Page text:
Shading nets reduce water needs of table grapes by up to 25%

In the Coquimbo Region, a project is underway to study the impact of the use of site-variety specific shading nets on the water needs of table grapes. The project, promoted by the Foundation for Agrarian Innovation (FIA), is being carried out in the Elqui Valley by the Institute for Agrarian Research (INIA Intihuasi), specifically in the towns of Vicuña, Diaguitas and Paihuano.

The initiative aims to validate the use of new shading nets in table grapes under the conditions of northern Chile, with monofilaments, structures and colors different from those commonly used by table grape producers in this territory.

“A team of highly trained professionals has been assigned to each of the processes. So far, we have been able to estimate the saving of water under the meshes at 25%. We hope that this saving will translate into better efficiency in the use of water resources for the different producers with whom we are working,” said INIA Intihuasi researcher and project executor Nicolás Verdugo.

Over the last 5 years, the Chilean table grape sector has been experiencing a crisis caused by a lack of competitiveness of traditional varieties in the international markets against new varieties. This has motivated widespread varietal replacement. In the north, this replacement has been accompanied by new production technologies, such as the use of rootstocks and wind protection structures; however, the producers use generic shading nets, available in the market and used for different fruit trees and geographical areas, without considering the territory’s specific environmental conditions.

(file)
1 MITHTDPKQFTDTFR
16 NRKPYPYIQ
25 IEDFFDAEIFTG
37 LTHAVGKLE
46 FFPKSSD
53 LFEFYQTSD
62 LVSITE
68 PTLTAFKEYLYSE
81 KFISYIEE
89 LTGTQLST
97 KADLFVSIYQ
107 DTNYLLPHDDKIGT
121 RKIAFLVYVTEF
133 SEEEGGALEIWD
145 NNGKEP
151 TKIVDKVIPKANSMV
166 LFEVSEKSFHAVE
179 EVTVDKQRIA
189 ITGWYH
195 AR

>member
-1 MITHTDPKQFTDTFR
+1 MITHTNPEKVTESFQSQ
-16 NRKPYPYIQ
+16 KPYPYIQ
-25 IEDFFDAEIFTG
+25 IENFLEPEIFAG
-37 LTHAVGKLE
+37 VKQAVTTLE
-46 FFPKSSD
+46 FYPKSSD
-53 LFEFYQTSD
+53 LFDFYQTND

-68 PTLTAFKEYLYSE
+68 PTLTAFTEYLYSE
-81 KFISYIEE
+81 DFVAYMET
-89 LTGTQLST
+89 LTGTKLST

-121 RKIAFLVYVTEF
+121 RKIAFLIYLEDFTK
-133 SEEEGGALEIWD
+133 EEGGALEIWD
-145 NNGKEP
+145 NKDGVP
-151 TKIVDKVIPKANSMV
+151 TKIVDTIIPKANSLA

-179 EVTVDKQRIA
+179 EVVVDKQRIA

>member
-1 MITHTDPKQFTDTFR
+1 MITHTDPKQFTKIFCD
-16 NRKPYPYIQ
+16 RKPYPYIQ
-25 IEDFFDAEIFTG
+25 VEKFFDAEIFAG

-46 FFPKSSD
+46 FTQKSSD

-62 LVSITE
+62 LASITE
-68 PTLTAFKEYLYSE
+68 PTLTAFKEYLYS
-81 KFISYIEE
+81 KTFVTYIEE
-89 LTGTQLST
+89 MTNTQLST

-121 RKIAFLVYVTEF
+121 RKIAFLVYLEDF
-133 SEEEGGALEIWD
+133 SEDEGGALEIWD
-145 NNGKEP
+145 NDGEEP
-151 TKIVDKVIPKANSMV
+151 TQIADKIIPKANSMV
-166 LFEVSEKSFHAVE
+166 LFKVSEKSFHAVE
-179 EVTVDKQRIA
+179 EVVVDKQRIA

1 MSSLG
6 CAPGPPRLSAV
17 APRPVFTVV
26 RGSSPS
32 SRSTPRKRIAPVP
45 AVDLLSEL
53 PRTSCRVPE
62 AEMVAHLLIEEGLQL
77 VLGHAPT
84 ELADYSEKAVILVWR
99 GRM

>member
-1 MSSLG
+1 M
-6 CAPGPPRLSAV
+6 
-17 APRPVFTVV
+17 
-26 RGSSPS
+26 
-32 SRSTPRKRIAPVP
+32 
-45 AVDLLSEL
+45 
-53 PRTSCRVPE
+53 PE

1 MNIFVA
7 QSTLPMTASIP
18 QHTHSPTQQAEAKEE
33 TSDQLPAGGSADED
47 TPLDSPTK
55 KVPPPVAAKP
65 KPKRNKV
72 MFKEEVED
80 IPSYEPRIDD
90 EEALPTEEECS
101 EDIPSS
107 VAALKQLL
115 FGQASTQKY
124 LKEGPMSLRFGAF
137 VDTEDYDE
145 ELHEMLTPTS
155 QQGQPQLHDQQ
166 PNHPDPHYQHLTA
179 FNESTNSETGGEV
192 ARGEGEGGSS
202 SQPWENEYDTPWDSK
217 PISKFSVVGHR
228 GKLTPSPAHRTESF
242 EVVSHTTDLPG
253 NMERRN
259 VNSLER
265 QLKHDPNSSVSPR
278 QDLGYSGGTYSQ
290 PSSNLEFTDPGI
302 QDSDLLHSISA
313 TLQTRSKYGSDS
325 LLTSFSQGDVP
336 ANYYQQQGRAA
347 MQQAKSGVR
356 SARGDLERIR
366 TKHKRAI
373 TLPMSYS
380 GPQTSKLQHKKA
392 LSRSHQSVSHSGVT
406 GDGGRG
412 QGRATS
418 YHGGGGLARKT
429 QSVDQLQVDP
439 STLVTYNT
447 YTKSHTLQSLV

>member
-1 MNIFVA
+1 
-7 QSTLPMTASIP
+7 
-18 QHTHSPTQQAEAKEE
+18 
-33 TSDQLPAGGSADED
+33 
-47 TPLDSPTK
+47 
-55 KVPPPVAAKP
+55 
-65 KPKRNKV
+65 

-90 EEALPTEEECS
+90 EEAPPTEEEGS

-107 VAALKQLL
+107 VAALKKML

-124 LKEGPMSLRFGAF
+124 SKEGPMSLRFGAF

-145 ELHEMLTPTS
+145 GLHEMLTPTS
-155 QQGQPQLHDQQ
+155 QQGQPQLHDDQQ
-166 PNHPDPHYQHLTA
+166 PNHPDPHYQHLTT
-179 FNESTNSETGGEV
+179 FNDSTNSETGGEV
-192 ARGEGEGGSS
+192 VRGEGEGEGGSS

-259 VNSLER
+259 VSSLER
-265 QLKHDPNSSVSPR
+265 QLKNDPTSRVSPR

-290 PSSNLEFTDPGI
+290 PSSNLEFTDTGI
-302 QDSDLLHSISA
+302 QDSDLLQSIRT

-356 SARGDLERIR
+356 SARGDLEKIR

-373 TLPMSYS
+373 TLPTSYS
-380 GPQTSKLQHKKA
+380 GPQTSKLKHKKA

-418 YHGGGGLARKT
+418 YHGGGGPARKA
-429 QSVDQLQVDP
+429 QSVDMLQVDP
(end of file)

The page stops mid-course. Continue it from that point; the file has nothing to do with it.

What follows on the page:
The use of these new meshes will reduce the crop’s water needs without affecting the yield or quality of the table grapes, paving the way for the implantation of intensive and sustainable agriculture. “In addition to being used as a physical barrier against the wind, these tools are expected to contribute to reducing the crop’s water requirements, which should translate into improvements in the productivity, the yield and the quality. This knowledge and management protocols will be transferred to producers, exporters, consultants and researchers linked to the table grape industry,” said the FIA ​​representative in the Coquimbo region, Wanda García.

To date, trials have been carried out in orchards in the aforementioned locations, with varieties such as the Prime, Midnight beauty, Timco and two new varieties from a genetic improvement program. Small and medium table grape producers, as well as reputable mesh manufacturers at both national and international level are involved.



Source: Fresh Plaza